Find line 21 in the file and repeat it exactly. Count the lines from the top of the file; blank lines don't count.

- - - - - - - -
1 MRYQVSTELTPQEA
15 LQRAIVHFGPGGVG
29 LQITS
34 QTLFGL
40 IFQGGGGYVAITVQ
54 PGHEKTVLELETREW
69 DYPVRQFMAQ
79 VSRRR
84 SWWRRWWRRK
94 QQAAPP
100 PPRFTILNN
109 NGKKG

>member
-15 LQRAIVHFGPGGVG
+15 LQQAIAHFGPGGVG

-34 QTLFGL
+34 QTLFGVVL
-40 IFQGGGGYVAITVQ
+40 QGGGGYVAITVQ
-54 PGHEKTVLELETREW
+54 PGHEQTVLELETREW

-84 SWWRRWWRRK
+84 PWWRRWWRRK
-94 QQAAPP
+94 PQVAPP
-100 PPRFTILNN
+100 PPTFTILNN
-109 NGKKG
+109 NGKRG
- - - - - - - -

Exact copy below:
+54 PGHEQTVLELETREW